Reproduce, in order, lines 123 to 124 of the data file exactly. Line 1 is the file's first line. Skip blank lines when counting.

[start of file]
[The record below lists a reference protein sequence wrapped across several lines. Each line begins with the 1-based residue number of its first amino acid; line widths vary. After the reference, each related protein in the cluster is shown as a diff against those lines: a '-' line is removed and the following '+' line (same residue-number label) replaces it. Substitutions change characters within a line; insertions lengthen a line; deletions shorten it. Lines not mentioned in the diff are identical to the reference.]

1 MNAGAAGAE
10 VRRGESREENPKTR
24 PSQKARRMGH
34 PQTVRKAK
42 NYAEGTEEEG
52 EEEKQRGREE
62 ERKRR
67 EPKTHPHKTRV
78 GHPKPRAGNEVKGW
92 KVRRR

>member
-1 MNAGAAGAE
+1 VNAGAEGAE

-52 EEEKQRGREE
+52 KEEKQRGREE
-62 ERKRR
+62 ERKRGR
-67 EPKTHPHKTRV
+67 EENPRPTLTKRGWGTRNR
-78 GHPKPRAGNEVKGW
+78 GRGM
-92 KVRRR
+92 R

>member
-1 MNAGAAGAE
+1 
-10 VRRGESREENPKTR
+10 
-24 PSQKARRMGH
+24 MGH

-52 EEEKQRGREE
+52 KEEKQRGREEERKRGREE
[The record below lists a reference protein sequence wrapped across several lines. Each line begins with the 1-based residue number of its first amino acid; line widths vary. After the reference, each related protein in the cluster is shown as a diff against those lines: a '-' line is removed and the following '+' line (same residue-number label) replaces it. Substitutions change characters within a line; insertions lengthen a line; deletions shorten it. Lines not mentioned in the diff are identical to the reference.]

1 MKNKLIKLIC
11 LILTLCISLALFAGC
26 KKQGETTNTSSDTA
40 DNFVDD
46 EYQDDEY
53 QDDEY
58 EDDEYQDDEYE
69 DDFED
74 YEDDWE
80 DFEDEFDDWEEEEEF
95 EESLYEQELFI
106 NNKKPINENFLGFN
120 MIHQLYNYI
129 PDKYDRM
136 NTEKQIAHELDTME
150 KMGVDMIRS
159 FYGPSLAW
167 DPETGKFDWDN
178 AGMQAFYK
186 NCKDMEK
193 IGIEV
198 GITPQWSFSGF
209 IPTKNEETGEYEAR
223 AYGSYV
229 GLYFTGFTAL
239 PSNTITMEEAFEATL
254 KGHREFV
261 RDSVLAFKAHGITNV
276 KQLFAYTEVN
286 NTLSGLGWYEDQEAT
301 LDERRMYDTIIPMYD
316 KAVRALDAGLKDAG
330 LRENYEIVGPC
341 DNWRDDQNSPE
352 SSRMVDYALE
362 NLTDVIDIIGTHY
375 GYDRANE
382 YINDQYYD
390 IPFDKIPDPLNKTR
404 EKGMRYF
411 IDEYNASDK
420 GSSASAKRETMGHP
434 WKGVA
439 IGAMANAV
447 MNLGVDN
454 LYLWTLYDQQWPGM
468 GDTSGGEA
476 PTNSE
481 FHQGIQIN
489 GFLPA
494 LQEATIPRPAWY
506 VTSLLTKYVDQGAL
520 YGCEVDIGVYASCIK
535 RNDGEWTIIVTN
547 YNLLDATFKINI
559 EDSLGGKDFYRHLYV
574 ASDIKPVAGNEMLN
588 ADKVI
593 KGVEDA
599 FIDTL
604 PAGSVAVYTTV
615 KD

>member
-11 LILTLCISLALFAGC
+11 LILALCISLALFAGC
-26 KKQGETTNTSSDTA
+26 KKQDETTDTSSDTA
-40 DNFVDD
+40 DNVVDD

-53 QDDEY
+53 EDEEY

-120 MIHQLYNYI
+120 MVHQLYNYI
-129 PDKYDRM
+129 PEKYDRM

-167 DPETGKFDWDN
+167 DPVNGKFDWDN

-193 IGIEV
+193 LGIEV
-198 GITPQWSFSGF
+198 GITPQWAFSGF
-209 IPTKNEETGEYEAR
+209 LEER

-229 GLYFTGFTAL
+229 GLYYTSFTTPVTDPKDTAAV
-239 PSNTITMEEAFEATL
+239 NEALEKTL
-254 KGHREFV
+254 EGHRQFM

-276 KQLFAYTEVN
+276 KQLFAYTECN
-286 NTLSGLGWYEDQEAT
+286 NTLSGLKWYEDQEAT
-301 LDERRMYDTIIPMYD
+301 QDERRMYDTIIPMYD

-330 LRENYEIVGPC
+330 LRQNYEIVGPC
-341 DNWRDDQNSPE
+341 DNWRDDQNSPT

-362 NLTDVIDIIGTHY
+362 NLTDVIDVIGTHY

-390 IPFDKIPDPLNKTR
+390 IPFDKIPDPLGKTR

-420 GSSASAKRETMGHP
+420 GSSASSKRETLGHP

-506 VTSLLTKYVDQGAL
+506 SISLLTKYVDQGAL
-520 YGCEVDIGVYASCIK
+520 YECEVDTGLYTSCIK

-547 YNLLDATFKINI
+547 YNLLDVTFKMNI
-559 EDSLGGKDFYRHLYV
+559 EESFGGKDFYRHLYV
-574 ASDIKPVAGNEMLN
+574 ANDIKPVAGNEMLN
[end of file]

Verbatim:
+254 EGHRQFM

-276 KQLFAYTEVN